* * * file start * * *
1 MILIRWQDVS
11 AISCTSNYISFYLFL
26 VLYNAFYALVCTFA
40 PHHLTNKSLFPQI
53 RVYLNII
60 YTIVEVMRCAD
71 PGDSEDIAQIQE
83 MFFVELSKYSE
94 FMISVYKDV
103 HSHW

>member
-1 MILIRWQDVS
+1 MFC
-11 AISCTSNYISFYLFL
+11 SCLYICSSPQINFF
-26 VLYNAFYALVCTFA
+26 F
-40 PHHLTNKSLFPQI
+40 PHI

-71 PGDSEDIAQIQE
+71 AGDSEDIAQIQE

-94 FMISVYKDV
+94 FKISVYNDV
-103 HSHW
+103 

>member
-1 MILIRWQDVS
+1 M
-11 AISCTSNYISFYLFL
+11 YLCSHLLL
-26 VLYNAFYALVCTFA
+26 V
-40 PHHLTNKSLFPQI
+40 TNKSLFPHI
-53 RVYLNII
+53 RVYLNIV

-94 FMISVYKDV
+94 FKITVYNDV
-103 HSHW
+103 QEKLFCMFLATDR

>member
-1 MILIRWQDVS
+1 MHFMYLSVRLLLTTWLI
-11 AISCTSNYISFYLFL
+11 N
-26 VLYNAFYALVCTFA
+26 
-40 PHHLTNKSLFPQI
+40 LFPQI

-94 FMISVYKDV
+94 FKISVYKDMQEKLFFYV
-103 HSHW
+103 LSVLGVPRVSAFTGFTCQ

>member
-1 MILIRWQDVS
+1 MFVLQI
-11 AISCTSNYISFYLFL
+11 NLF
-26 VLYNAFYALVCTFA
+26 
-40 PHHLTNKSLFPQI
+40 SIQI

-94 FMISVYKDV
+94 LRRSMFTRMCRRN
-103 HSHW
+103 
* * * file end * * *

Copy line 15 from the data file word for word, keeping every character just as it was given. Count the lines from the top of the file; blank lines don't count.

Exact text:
+11 SCLYICSSPQINFF